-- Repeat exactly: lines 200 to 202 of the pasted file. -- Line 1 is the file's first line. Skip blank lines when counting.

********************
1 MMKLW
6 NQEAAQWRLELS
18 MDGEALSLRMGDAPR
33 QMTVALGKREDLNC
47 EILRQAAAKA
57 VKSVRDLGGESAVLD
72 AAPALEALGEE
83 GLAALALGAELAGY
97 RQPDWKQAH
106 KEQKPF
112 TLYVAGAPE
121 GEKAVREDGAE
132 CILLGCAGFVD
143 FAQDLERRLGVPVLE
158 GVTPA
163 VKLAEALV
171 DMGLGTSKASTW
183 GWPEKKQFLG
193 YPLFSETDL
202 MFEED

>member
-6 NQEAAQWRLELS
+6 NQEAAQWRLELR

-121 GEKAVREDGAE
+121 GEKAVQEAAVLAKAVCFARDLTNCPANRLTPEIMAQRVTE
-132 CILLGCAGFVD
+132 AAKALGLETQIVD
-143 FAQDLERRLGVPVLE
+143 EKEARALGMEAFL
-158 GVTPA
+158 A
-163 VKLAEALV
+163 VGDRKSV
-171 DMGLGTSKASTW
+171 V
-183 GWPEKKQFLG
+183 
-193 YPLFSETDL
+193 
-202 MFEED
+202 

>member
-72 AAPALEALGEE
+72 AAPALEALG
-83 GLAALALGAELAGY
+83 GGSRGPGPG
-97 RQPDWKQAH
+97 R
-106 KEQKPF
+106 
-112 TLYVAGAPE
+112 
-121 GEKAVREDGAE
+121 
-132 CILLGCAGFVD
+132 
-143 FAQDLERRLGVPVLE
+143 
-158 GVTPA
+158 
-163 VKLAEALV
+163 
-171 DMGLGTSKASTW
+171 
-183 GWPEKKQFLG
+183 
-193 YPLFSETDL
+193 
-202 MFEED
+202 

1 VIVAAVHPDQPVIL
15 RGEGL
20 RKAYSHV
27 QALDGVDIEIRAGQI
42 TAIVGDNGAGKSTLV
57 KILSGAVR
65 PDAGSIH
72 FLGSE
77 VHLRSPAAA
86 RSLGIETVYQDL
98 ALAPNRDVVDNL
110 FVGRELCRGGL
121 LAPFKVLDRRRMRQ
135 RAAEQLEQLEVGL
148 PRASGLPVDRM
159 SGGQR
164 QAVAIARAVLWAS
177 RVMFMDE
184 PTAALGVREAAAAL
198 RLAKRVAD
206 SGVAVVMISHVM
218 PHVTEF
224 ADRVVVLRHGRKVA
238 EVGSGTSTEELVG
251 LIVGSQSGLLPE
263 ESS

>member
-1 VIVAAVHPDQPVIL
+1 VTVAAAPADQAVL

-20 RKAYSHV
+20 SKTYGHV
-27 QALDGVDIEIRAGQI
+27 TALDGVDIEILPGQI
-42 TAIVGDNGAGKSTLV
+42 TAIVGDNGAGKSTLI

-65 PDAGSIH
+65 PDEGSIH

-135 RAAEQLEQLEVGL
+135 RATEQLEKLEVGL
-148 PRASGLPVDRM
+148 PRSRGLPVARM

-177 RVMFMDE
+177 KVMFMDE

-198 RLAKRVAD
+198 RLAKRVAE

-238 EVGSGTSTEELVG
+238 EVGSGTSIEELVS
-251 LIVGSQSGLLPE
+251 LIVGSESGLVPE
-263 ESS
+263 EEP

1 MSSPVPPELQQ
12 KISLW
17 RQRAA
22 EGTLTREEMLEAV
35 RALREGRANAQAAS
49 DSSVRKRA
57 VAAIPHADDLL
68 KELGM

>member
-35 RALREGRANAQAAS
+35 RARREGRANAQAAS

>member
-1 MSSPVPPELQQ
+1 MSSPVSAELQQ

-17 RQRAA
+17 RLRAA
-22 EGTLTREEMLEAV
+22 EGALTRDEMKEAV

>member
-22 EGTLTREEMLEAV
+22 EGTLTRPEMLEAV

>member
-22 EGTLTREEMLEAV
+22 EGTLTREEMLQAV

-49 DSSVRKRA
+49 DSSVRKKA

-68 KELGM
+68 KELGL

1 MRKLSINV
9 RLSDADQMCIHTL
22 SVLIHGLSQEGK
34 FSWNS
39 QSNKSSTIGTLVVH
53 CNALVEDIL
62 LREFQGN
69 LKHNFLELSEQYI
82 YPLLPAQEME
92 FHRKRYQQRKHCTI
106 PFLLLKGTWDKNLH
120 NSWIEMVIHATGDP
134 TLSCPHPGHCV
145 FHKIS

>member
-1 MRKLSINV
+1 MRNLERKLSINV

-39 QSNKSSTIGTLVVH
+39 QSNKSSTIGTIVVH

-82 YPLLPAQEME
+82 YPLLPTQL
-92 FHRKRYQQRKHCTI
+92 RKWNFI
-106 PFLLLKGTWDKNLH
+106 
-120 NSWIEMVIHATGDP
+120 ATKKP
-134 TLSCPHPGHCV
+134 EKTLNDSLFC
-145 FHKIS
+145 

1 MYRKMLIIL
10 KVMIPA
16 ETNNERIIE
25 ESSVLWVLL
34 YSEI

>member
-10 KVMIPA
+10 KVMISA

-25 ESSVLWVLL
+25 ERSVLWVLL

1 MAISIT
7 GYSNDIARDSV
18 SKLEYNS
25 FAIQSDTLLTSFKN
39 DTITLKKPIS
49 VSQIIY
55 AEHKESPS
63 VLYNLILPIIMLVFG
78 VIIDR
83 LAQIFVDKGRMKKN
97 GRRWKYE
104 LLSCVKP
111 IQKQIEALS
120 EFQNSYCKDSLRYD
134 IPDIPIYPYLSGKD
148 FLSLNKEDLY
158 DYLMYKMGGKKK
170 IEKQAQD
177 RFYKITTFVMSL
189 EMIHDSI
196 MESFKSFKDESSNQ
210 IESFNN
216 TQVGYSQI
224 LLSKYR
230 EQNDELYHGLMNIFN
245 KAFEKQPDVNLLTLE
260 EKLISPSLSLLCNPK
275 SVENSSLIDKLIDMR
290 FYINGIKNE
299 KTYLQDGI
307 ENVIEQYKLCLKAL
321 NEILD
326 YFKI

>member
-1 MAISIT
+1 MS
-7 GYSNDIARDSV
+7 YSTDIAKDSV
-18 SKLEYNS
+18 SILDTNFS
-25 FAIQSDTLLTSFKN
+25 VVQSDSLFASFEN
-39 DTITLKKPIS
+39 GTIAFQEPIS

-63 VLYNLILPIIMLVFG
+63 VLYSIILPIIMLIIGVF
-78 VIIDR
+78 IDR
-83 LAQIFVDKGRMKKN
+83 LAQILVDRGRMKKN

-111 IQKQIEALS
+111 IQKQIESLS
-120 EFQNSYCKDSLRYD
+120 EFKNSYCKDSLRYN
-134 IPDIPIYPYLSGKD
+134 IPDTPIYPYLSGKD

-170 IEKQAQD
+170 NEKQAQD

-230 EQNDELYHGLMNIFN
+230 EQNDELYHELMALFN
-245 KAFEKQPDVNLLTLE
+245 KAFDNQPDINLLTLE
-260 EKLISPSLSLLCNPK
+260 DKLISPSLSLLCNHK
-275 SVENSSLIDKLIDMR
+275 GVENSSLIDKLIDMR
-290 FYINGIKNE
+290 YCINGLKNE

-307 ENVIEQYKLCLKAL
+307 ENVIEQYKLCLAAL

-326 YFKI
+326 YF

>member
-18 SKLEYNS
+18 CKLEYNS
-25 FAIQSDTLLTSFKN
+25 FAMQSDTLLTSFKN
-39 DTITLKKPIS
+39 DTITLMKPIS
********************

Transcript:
83 LAQIFVDKGRMKKN
97 GRRWKYE
104 LLSCVKP